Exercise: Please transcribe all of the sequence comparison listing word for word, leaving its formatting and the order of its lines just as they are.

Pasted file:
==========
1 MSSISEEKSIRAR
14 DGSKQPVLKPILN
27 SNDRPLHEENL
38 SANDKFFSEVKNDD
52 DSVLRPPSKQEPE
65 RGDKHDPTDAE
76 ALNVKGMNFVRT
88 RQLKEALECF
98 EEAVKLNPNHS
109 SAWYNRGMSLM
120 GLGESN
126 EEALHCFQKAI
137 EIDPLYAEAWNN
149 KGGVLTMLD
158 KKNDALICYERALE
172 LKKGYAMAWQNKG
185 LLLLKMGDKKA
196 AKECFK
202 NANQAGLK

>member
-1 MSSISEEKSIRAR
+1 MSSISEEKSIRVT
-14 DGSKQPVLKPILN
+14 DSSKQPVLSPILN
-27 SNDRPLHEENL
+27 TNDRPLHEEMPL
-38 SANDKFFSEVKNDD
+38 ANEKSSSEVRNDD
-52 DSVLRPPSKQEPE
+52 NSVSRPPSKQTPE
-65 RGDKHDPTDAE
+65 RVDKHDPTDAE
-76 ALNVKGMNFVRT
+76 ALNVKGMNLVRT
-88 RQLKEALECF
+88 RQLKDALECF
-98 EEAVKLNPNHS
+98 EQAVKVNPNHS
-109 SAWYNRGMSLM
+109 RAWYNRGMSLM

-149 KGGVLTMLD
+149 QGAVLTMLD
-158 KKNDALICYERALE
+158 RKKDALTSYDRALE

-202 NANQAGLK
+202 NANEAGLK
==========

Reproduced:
1 MSSISEEKSIRAR
14 DGSKQPVLKPILN
27 SNDRPLHEENL
38 SANDKFFSEVKNDD
52 DSVLRPPSKQEPE
65 RGDKHDPTDAE
76 ALNVKGMNFVRT
88 RQLKEALECF
98 EEAVKLNPNHS
109 SAWYNRGMSLM
120 GLGESN
126 EEALHCFQKAI
137 EIDPLYAEAWNN
149 KGGVLTMLD
158 KKNDALICYERALE
172 LKKGYAMAWQNKG
185 LLLLKMGDKKA
196 AKECFK
202 NANQAGLK

>member
-1 MSSISEEKSIRAR
+1 MSSISEEKSIRVT
-14 DGSKQPVLKPILN
+14 DSSKQPVLSPILN
-27 SNDRPLHEENL
+27 TNDRPLHEEMPL
-38 SANDKFFSEVKNDD
+38 ANEKSSSEVRNDD
-52 DSVLRPPSKQEPE
+52 NSVSRPPSKQTPE
-65 RGDKHDPTDAE
+65 RVDKHDPTDAE
-76 ALNVKGMNFVRT
+76 ALNVKGMNLVRT
-88 RQLKEALECF
+88 RQLKDALECF
-98 EEAVKLNPNHS
+98 EQAVKVNPNHS
-109 SAWYNRGMSLM
+109 RAWYNRGMSLM

-149 KGGVLTMLD
+149 QGAVLTMLD
-158 KKNDALICYERALE
+158 RKKDALTSYDRALE

-202 NANQAGLK
+202 NANEAGLK